Fifth Place: Peter Kraft of Munster, Ind., received a $30,000 award for his synthesis of 10 new coordination polymers, which are massive molecules with complex network structures that have applications in gas purification and the storage of hydrogen in fuel cells.
Sixth Place: Kensen Shi of College Station, Texas, received a $25,000 award for his development of a computer algorithm that makes it easier for a robot to avoid colliding with obstacles in its path.
Seventh Place: Samuel Zbarsky of Rockville, Md., received a $25,000 award for his math research that could improve the efficiency of 3-D computer networks.
Eighth Place: Brittany Wenger of Sarasota, Fla., received a $20,000 award for her development of an artificial neural network to help diagnose breast cancer using data from fine needle biopsy samples.
Ninth Place: Akshay Padmanabha of Collierville, Tenn., received a $20,000 award for his development of an algorithm that detects oncoming epileptic seizures.
Tenth Place: Sahana Vasudevan of Palo Alto, Calif. received a $20,000 award for her math research that proved a new, generalized way to minimize an important function of arithmetic.
In total, the Intel Foundation awarded $1.25 million for the Intel Science Talent Search 2013. When Intel assumed the title sponsorship 15 years ago, it increased the annual awards by more than $1 million.
This year’s finalists hail from 20 states and represent 40 schools. Of the 1,712 high school seniors who entered the Intel Science Talent Search 2013, 300 were announced as semifinalists in January. Of those, 40 were chosen as finalists and invited to Washington, D.C. to compete for the top 10 awards. These finalists join the ranks of other notable Science Talent Search alumni who, over the past 72 years, have gone on to win seven Nobel Prizes, two Fields Medals, five National Medals of Science, 11 MacArthur Foundation Fellowships and even an Academy Award for Best Actress.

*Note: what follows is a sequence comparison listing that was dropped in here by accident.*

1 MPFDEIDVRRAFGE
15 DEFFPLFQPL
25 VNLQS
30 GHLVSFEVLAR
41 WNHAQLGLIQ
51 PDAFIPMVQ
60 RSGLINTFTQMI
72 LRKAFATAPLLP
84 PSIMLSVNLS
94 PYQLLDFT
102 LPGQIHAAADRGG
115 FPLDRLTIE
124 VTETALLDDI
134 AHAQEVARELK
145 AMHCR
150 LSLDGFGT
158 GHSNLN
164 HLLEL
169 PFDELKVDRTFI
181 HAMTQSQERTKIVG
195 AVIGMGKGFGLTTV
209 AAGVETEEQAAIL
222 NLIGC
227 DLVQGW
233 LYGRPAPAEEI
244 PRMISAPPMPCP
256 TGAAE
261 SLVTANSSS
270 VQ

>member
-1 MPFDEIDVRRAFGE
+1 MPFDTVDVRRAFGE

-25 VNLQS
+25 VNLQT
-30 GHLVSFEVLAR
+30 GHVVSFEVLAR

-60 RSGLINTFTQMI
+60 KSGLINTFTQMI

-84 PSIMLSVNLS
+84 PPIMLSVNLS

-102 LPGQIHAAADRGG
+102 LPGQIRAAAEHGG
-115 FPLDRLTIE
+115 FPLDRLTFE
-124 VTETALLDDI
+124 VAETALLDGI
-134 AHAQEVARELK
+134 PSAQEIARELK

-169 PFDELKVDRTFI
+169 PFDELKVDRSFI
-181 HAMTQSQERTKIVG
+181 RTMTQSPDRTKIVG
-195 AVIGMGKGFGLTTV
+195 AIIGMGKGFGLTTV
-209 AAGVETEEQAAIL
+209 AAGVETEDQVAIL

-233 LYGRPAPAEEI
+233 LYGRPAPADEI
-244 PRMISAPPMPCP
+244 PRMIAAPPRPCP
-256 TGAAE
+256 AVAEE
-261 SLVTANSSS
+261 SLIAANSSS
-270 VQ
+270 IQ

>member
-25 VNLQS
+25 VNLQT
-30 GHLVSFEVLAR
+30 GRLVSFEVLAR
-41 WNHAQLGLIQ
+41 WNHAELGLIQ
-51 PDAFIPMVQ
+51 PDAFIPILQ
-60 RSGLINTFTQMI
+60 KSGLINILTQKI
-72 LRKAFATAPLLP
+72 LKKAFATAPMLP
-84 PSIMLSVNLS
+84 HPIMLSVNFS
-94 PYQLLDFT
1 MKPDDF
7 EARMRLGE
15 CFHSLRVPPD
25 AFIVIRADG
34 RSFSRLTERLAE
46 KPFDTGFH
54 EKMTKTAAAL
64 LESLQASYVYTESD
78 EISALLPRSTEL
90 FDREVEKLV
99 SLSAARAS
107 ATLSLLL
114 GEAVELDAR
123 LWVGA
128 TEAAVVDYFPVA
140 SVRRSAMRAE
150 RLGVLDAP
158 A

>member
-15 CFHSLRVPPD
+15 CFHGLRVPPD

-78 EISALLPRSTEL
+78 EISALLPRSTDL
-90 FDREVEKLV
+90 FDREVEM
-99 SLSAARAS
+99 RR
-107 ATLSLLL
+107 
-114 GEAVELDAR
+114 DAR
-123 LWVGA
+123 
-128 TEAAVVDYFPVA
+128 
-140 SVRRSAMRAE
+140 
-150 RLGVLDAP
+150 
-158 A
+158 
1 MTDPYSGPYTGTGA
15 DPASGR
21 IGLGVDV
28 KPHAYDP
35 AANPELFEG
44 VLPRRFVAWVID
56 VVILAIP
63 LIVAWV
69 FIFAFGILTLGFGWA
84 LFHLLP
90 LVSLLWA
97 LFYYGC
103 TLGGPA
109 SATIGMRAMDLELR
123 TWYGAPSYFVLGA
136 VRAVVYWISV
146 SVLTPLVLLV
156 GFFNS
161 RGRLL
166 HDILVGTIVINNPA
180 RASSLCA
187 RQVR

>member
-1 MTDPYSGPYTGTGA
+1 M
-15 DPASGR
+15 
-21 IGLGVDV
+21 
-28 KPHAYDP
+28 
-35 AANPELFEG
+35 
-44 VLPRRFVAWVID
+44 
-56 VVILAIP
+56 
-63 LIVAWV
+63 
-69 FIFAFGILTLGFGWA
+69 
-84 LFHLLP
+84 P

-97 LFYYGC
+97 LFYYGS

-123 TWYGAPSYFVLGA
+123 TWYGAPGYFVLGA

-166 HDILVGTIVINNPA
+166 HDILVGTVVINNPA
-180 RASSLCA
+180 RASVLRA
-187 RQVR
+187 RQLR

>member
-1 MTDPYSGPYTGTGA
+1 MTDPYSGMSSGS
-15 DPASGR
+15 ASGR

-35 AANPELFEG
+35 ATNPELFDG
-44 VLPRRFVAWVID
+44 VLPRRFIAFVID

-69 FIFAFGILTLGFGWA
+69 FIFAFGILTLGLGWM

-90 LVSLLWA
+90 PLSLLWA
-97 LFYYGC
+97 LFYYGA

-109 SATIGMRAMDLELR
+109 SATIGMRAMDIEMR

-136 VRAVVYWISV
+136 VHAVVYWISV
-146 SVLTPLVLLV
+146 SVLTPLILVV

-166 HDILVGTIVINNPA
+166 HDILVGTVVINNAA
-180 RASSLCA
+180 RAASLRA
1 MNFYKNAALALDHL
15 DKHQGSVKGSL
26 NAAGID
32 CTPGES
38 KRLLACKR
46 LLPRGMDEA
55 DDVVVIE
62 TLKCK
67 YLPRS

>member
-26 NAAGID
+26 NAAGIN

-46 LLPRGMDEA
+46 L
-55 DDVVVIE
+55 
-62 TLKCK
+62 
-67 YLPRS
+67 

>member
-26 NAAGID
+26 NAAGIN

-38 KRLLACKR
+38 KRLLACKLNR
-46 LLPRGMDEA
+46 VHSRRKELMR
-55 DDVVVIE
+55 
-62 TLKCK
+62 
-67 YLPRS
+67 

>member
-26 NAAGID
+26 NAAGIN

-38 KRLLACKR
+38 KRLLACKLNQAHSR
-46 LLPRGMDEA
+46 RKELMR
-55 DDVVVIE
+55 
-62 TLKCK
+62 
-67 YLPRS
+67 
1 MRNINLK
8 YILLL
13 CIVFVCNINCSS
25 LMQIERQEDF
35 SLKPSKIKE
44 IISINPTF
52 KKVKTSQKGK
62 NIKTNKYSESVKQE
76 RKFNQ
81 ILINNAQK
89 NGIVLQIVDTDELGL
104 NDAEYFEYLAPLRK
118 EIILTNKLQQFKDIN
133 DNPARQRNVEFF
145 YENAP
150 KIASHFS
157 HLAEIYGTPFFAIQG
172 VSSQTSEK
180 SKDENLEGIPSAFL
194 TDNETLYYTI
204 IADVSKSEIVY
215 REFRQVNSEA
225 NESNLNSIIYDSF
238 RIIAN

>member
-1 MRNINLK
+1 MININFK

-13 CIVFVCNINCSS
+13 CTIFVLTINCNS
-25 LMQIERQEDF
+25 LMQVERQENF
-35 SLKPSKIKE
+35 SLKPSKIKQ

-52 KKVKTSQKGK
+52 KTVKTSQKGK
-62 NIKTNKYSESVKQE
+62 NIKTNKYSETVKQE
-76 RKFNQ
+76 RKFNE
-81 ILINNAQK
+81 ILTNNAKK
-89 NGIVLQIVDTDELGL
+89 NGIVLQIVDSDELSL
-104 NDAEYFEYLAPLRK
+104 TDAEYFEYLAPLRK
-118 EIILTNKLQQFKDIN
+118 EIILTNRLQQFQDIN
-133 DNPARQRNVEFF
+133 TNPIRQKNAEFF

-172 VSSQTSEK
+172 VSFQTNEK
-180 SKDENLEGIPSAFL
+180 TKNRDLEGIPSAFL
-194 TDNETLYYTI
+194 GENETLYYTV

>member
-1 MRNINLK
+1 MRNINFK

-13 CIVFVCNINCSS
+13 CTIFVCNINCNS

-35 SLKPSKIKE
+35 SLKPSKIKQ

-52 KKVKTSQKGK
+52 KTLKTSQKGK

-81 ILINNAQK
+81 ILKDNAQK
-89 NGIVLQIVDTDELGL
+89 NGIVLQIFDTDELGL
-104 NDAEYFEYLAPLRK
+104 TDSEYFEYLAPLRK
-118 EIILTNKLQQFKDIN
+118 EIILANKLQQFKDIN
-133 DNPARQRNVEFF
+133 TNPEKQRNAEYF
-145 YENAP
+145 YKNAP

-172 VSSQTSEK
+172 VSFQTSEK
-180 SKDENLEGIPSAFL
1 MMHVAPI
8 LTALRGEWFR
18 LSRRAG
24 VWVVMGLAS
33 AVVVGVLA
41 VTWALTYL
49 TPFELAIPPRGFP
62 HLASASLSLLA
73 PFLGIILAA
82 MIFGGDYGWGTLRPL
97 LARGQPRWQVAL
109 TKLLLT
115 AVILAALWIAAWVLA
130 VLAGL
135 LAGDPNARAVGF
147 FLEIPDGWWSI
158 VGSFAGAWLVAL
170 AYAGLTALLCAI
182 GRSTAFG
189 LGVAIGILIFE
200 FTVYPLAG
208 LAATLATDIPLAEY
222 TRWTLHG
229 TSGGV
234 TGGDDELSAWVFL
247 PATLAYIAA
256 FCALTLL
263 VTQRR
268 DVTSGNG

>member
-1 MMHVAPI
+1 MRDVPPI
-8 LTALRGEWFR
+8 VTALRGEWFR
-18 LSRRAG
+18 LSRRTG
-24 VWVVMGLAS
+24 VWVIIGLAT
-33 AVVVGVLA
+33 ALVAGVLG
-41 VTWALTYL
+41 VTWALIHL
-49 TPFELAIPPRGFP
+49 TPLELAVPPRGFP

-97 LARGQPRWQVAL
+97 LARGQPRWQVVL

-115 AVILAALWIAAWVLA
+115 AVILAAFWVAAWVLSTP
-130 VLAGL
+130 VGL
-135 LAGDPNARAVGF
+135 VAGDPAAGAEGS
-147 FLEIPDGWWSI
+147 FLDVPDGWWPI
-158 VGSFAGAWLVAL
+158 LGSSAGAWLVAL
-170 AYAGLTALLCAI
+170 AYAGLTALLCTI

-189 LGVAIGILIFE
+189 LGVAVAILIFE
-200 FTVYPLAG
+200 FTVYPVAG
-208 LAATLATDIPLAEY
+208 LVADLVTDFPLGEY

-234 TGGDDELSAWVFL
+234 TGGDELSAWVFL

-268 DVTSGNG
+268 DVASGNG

Society for Science & the Public, a nonprofit membership organization dedicated to public engagement in scientific research and education, has owned and administered the Science Talent Search since its inception in 1942.
“Society for Science & the Public is proud to join Intel in congratulating Sara Volz for her scientific accomplishments,” said Elizabeth Marincola, president of Society for Science & the Public. “Sara’s work demonstrates how a young person who is fascinated by science, which she has been since a kindergarten science fair, can work with few sophisticated resources and have real impact on society. Sarah’s research on a novel method to help make algae biofuel economically feasible has the potential to make a serious impact on a critical global challenge. Sara and the rest of the Intel Science Talent Search 2013 finalists serve as an inspiration for young researchers who are drawn to science. Their hard work and innovation will create solutions to the problems of tomorrow.”
Because Intel views education as the foundation for innovation, Intel and the Intel Foundation have invested more than $1 billion over the past decade, and Intel employees have donated close to 3 million hours toward improving education in more than 60 countries.